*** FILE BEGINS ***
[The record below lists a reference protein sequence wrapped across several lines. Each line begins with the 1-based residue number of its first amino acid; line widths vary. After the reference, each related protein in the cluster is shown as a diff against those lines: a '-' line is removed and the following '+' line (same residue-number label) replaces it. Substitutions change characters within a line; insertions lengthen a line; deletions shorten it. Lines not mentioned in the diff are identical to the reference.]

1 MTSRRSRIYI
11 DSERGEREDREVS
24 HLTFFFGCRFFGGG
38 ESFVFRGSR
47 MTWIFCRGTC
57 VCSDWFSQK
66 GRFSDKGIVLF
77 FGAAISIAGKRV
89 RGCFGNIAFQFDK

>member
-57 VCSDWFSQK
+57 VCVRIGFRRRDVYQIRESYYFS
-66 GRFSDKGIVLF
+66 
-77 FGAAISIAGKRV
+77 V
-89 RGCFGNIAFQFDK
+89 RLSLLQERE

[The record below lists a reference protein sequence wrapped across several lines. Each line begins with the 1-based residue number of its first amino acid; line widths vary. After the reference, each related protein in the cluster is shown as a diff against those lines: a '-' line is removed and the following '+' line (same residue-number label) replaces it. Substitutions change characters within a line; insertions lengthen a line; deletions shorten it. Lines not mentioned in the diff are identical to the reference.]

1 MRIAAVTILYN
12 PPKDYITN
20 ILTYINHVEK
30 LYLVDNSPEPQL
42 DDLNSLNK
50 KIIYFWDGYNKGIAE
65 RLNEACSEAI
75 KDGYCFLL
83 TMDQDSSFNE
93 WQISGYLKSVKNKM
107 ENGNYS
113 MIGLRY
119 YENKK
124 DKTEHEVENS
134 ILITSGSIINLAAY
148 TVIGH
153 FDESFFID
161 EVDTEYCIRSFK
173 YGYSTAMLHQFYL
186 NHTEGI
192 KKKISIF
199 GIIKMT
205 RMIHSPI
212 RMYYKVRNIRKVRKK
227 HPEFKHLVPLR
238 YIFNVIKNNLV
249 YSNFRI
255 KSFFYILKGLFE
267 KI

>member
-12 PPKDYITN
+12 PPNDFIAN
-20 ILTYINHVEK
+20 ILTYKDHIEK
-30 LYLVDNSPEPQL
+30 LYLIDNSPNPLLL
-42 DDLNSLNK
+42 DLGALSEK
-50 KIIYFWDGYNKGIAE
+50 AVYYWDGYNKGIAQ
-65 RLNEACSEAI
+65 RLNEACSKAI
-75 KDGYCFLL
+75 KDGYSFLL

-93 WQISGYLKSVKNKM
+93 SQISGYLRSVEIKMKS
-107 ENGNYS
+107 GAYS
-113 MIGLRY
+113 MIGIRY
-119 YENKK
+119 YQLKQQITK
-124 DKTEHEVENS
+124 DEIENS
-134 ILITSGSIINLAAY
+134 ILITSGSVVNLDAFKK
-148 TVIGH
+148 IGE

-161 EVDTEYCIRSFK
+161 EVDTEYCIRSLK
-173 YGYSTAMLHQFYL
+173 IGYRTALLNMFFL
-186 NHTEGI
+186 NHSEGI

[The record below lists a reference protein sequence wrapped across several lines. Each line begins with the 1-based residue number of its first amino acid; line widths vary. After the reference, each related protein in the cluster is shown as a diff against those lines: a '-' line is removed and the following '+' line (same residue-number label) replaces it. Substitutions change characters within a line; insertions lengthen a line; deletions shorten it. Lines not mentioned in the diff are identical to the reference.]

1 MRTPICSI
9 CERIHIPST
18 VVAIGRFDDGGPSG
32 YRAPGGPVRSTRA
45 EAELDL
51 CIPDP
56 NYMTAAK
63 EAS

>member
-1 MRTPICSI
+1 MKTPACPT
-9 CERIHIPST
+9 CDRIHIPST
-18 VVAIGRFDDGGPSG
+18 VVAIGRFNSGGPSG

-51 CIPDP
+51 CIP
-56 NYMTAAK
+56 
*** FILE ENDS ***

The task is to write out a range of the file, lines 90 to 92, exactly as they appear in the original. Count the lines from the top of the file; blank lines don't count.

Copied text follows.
45 EAELDL
51 CIPDP
56 NYMTAAK